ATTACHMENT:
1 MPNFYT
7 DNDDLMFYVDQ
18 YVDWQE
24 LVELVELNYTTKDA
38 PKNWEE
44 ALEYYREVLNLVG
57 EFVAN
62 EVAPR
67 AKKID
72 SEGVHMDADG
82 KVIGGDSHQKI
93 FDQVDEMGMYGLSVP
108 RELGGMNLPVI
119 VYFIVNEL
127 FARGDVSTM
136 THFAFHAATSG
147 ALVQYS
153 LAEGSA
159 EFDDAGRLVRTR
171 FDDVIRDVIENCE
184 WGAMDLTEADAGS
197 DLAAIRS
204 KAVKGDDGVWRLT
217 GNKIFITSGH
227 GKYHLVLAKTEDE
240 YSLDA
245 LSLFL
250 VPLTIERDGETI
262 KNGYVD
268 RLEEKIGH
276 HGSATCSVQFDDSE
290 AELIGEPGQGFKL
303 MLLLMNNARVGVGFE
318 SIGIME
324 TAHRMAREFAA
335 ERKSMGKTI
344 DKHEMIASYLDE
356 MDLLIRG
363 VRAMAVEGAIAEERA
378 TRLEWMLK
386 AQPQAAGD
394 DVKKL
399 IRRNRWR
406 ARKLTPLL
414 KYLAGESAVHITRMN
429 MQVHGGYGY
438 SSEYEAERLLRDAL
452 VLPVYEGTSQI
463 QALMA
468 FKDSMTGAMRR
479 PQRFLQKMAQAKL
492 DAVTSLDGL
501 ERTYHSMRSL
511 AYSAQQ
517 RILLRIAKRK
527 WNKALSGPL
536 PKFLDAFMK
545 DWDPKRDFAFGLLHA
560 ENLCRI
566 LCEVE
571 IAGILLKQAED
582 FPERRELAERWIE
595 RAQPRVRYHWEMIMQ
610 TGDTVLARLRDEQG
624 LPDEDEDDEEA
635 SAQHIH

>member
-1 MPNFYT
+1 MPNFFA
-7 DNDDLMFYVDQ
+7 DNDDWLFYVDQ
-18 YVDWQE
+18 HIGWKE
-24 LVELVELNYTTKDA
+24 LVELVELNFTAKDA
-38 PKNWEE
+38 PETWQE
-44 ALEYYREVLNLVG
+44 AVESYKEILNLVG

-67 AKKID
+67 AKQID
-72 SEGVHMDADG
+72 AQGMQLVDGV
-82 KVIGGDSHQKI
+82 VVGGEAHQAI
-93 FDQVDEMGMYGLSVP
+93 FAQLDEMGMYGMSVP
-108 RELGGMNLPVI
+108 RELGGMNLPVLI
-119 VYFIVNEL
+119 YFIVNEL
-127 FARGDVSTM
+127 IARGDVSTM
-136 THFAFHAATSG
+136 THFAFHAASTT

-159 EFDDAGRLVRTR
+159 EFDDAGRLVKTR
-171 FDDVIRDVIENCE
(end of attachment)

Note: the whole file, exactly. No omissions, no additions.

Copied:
1 MPNFYT
7 DNDDLMFYVDQ
18 YVDWQE
24 LVELVELNYTTKDA
38 PKNWEE
44 ALEYYREVLNLVG
57 EFVAN
62 EVAPR
67 AKKID
72 SEGVHMDADG
82 KVIGGDSHQKI
93 FDQVDEMGMYGLSVP
108 RELGGMNLPVI
119 VYFIVNEL
127 FARGDVSTM
136 THFAFHAATSG
147 ALVQYS
153 LAEGSA
159 EFDDAGRLVRTR
171 FDDVIRDVIENCE
184 WGAMDLTEADAGS
197 DLAAIRS
204 KAVKGDDGVWRLT
217 GNKIFITSGH
227 GKYHLVLAKTEDE
240 YSLDA
245 LSLFL
250 VPLTIERDGETI
262 KNGYVD
268 RLEEKIGH
276 HGSATCSVQFDDSE
290 AELIGEPGQGFKL
303 MLLLMNNARVGVGFE
318 SIGIME
324 TAHRMAREFAA
335 ERKSMGKTI
344 DKHEMIASYLDE
356 MDLLIRG
363 VRAMAVEGAIAEERA
378 TRLEWMLK
386 AQPQAAGD
394 DVKKL
399 IRRNRWR
406 ARKLTPLL
414 KYLAGESAVHITRMN
429 MQVHGGYGY
438 SSEYEAERLLRDAL
452 VLPVYEGTSQI
463 QALMA
468 FKDSMTGAMRR
479 PQRFLQKMAQAKL
492 DAVTSLDGL
501 ERTYHSMRSL
511 AYSAQQ
517 RILLRIAKRK
527 WNKALSGPL
536 PKFLDAFMK
545 DWDPKRDFAFGLLHA
560 ENLCRI
566 LCEVE
571 IAGILLKQAED
582 FPERRELAERWIE
595 RAQPRVRYHWEMIMQ
610 TGDTVLARLRDEQG
624 LPDEDEDDEEA
635 SAQHIH

>member
-1 MPNFYT
+1 MPNFFA
-7 DNDDLMFYVDQ
+7 DNDDWLFYVDQ
-18 YVDWQE
+18 HIGWKE
-24 LVELVELNYTTKDA
+24 LVELVELNFTAKDA
-38 PKNWEE
+38 PETWQE
-44 ALEYYREVLNLVG
+44 AVESYKEILNLVG

-67 AKKID
+67 AKQID
-72 SEGVHMDADG
+72 AQGMQLVDGV
-82 KVIGGDSHQKI
+82 VVGGEAHQAI
-93 FDQVDEMGMYGLSVP
+93 FAQLDEMGMYGMSVP
-108 RELGGMNLPVI
+108 RELGGMNLPVLI
-119 VYFIVNEL
+119 YFIVNEL
-127 FARGDVSTM
+127 IARGDVSTM
-136 THFAFHAATSG
+136 THFAFHAASTT

-159 EFDDAGRLVRTR
+159 EFDDAGRLVKTR
-171 FDDVIRDVIENCE